The action started with a five-round handicap blitz for early arrivers, held on ther evening of May 8 at the Cafe Batavia in Amsterdam. The victor was Kim Ouweleen, who works at the Het Paard Chess and Go Bookshop, which sponsored the event. Niels van den Bogaert shared second place with a pair of players from Finland: Olli Pukkinen and Johannes Laire.
The largest event (81 players) was the 42nd annual Amsterdam International Tournament that began the next day. German players have done well in this tournament for the past few years, and this year they did so again. Seok-Bin Cho, a former Korean insei who moved to Hamburg in 2005, won in all six rounds to take first place for a third time (he also won in 2006 and 2012). Lukas Krämer (Bonn) finished right behind him in second place. Bernd Shütze and Matthias Terwey finished eighth and ninth, giving Germany four of the top ten spots. This was Seok-Bin's second triumph in eight days: he also won the Madrid Tournament in Spain on May 4-5. Full results are here.
In parallel with the Amsterdam International, the European Pair Go Championship was played at the European Go Cultural Centre in Amstelveen, with 24 competing pairs. Ilya Shikshin and Svetlana Shikshina, the brother-sister pair from Kazan, Russia were the unbeaten winners; they will now represent Europe at the SportAccord Mind Games in December. Alexander Vashurov (also from Kazan) and Natalia Kovaleva (Chelyabinsk) led the group of seven pairs with 4-2 results to take third place. Czechia's Jan Hora and Klara Zaloudkova defeated Alexander and Natalia to finish second. Complete results are here.
May 10 was given over to the DNM Amsterdam Rapid, a five-round handicap tournament with 30-minute sudden-death time limits. As in the pair championship, two Russian players proved unbeatable, but this time it was Ilya Shikshin and Natalia Kovaleva who won all their games. Natalia had defeated Seok-Bin Cho with a two-stone handicap in the second round, and she did likewise against Ilya in an extra playoff game to win the tournament. Full results are here.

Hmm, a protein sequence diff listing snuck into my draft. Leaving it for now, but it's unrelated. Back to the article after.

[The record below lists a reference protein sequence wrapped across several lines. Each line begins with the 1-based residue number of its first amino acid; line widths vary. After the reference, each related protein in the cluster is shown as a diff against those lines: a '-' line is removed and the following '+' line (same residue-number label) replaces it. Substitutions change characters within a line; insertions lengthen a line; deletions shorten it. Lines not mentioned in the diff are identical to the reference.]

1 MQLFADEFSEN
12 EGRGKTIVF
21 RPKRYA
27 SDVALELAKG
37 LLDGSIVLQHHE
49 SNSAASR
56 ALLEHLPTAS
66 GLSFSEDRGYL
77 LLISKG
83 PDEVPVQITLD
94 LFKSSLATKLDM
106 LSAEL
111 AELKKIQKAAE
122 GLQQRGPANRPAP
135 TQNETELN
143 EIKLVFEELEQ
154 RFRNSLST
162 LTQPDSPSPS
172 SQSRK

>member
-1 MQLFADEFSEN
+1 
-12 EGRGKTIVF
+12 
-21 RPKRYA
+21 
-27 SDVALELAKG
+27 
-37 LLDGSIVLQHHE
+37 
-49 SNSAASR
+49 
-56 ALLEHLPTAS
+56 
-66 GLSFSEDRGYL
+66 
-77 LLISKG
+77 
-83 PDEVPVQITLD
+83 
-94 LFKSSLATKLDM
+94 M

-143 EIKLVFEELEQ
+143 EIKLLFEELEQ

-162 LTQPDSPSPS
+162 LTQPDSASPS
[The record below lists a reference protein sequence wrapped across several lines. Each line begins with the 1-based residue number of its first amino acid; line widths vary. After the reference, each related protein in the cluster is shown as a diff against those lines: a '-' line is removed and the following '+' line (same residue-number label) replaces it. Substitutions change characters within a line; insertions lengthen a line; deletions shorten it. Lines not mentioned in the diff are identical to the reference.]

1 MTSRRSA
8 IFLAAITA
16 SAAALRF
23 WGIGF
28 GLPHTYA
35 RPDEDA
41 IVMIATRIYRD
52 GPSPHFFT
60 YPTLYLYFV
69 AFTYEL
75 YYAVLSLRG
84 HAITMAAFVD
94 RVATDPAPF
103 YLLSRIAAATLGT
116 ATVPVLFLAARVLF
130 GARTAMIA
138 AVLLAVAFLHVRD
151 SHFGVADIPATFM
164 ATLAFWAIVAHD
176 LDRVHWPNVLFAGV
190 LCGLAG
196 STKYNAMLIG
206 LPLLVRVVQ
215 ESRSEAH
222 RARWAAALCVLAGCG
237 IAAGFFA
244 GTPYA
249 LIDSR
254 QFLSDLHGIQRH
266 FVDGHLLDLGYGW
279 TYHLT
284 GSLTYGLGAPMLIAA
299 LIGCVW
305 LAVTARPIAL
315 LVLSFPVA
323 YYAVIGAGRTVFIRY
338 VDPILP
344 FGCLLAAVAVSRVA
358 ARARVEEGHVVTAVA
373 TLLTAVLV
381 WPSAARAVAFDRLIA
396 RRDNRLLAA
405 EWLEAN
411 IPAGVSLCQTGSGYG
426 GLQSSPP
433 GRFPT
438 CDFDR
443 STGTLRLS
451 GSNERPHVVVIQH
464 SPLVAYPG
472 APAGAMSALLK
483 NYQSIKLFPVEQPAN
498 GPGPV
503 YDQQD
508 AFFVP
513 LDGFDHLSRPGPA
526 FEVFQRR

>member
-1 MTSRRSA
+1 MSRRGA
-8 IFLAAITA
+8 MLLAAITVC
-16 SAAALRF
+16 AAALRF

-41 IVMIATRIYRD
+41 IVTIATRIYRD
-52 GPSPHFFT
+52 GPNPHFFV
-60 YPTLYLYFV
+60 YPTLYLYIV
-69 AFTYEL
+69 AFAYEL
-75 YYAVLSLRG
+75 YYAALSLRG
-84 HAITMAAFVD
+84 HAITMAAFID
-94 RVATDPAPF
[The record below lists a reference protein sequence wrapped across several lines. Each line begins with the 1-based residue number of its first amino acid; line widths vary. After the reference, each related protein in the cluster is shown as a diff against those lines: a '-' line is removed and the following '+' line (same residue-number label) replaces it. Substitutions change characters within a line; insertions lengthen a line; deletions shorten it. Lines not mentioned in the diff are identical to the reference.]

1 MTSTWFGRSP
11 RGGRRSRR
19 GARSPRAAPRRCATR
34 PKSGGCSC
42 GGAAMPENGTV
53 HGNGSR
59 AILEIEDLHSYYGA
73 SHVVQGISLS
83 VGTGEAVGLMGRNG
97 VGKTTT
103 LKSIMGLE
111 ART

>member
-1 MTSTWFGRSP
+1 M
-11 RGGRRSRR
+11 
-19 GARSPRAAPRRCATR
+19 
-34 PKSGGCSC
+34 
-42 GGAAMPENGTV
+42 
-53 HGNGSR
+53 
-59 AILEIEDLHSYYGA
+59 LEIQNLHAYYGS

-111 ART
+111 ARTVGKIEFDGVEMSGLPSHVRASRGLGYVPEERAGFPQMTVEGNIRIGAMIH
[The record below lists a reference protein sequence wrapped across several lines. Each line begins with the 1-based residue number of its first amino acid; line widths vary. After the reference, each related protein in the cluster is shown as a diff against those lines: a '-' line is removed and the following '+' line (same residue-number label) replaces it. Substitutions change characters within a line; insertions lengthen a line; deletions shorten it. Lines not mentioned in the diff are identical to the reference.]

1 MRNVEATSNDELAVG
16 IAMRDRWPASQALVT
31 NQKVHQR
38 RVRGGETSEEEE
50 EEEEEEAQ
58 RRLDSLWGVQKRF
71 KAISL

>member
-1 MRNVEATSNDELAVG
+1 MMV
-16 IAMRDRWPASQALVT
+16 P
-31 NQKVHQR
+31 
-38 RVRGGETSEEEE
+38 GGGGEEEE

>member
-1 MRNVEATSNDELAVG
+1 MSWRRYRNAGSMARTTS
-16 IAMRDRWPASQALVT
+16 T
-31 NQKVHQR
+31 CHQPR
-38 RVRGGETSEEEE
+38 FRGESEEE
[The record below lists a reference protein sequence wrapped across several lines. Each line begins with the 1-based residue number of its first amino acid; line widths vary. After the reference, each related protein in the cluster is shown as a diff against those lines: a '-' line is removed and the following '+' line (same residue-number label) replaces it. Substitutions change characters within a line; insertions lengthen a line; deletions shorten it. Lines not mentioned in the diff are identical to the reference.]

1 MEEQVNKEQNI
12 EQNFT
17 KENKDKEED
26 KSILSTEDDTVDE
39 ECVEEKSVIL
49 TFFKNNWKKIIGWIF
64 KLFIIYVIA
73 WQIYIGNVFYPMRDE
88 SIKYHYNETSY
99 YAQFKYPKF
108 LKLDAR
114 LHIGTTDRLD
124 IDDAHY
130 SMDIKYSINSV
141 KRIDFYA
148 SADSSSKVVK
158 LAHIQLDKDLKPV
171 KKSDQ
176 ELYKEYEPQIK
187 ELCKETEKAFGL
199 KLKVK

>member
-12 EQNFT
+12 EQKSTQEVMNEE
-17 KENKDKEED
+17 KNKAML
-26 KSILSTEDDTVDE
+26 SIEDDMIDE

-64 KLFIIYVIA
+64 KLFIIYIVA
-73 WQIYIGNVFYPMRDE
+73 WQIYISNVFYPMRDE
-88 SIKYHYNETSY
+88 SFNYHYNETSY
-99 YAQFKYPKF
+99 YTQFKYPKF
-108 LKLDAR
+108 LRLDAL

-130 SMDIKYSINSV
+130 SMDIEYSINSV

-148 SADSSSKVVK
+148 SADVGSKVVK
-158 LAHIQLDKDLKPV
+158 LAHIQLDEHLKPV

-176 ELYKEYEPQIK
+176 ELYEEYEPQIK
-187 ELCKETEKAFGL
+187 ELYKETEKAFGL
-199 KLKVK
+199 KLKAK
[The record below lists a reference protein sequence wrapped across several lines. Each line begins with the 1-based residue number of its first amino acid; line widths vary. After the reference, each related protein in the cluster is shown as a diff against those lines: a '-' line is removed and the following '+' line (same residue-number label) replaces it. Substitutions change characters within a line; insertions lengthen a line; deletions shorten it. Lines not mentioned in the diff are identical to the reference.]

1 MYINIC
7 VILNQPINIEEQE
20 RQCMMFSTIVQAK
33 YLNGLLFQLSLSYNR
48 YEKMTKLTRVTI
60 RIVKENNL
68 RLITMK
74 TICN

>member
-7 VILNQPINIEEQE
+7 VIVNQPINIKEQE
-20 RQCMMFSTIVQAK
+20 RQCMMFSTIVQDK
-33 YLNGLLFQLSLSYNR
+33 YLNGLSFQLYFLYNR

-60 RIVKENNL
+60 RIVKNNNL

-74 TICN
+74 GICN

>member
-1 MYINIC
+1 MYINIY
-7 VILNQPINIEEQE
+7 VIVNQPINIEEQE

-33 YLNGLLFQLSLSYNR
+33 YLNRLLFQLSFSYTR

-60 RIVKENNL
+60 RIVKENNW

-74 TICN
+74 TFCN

The fifth tournament was the Kunwa Children's Tournament, which was held on the last day of the Go Together. Although most of the six contestants were from the Netherlands, the winner was a guest from Germany: Ferdinand Marz. Pepijn Joost Jacob took second place.
The strongest pairs in Europe competed in Amsterdam, May 11 and 12, for the European Pair Go Championship. The Shikshin siblings – Ilya and Svetlana, both 7d – who swept the Russian Pair Championship this February, were the clear favorites. Another interesting Russian pair featured Natalia Kovaleva 5d, the 2007 European Female Champion, playing with aspiring young player Alexander Vashurov 5d, who has won several European Youth Championships. Kovaleva has won the European Pair Championship five times, with her usual partner Dmitry Surin 6d, who could not come this year. Other strong competitors included Czech pair, Klara Zaloudkova 3d and Jan Hora 6d, and Hungarians Péter Markó 3d and Rita Pocsai 5d.
The tournament pulled in 24 pairs from 10 countries. The Shikshins won all of their games, capturing first place, in second were Zaloudkova and Hora, while third went to Kovaleva and Vashurov. With their win, the Shikshin siblings earned the right to represent Europe in pair go competitions at the next International Sport-Accord Games.
The Pair Go Championship was held in conjunction with the Amsterdam Rapid. The results here were not so predictable, as the tourney introduced handicap games and short time limits (30 minutes). Russia was also on top here, as the two players who made it to the final match were Ilya Shikshin and Natalia Kovaleva, both of whom were undefeated going in. The final match was held with reduced time-control (only 15 minutes) and Kovaleva, who had 2 handicap stones, was the victor. For full results from the Pair Go Championship go here, for the Amsterdam Rapid go here. Eurogotv also has game records from the Pair Go event here. -Daria Koshkina. Photo: Svetlana Shikshina 7d and Ilya Shikshin 7d, at right, playing Natalia Kovaleva 5d and Alexander Vashurov 5d, at left. Copyright Harry van der Krogt 2013, used by permission.
Myungwan Kim 9P, Yilun Yang 7P, Mingjiu Jiang 7P, and Jennie Shen 2p have confirmed they will be teaching at the US Go Congress in Tacoma this year. Co-Director Chris Kirschner reports: “Pros from Korea, China, and both Kansai Ki-in and Nihon Ki-in in Japan will attend, but we aren’t sure of the names yet.” Korea also plans to send two additional pros to the Teacher Workshop. See the What’s Happening link on the Congress Website for more details and frequent updates.
The Galway Go Club is pleased to announce the FOURTH GALWAY GO TOURNAMENT at the Bridge Club St Mary’s Road Galway City on 8-9 June 2013.
This is a 5 round McMahon tournament with 50min time limit, 20sec per move overtime (3 times) and 6.5 Komi. Tea, coffee and biscuits will be provided. Everyone is welcome! Loads of prizes!
For full details click here.